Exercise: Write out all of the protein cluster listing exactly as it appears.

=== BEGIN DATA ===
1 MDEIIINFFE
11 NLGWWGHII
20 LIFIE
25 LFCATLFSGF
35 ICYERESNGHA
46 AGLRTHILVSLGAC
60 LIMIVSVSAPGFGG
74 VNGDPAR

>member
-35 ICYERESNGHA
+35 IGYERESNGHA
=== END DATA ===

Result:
1 MDEIIINFFE
11 NLGWWGHII
20 LIFIE
25 LFCATLFSGF
35 ICYERESNGHA
46 AGLRTHILVSLGAC
60 LIMIVSVSAPGFGG
74 VNGDPAR

>member
-35 ICYERESNGHA
+35 IGYERESNGHA